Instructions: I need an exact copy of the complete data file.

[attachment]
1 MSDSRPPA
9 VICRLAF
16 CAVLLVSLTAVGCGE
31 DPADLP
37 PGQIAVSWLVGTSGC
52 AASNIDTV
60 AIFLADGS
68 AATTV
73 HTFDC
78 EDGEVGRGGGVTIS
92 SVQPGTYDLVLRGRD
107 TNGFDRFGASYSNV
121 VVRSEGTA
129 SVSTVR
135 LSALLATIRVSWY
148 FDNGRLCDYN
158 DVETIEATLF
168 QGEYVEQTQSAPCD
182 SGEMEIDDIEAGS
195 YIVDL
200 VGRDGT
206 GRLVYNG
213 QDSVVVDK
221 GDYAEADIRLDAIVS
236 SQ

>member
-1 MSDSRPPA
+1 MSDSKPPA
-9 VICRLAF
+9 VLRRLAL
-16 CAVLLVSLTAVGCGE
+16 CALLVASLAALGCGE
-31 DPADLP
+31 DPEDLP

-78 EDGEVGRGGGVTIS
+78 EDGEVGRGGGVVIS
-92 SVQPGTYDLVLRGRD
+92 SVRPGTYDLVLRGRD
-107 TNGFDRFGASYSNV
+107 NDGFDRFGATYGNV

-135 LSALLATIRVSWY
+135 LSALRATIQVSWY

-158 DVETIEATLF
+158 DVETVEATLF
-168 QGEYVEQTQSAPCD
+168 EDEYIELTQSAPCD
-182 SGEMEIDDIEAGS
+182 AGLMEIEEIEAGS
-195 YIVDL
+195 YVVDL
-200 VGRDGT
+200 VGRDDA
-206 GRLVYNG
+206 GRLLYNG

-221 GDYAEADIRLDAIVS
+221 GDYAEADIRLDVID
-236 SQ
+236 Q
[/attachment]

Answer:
1 MSDSRPPA
9 VICRLAF
16 CAVLLVSLTAVGCGE
31 DPADLP
37 PGQIAVSWLVGTSGC
52 AASNIDTV
60 AIFLADGS
68 AATTV
73 HTFDC
78 EDGEVGRGGGVTIS
92 SVQPGTYDLVLRGRD
107 TNGFDRFGASYSNV
121 VVRSEGTA
129 SVSTVR
135 LSALLATIRVSWY
148 FDNGRLCDYN
158 DVETIEATLF
168 QGEYVEQTQSAPCD
182 SGEMEIDDIEAGS
195 YIVDL
200 VGRDGT
206 GRLVYNG
213 QDSVVVDK
221 GDYAEADIRLDAIVS
236 SQ

>member
-1 MSDSRPPA
+1 MSDSKPPA
-9 VICRLAF
+9 VLRRLAL
-16 CAVLLVSLTAVGCGE
+16 CALLVASLAALGCGE
-31 DPADLP
+31 DPEDLP

-78 EDGEVGRGGGVTIS
+78 EDGEVGRGGGVVIS
-92 SVQPGTYDLVLRGRD
+92 SVRPGTYDLVLRGRD
-107 TNGFDRFGASYSNV
+107 NDGFDRFGATYGNV

-135 LSALLATIRVSWY
+135 LSALRATIQVSWY

-158 DVETIEATLF
+158 DVETVEATLF
-168 QGEYVEQTQSAPCD
+168 EDEYIELTQSAPCD
-182 SGEMEIDDIEAGS
+182 AGLMEIEEIEAGS
-195 YIVDL
+195 YVVDL
-200 VGRDGT
+200 VGRDDA
-206 GRLVYNG
+206 GRLLYNG

-221 GDYAEADIRLDAIVS
+221 GDYAEADIRLDVID
-236 SQ
+236 Q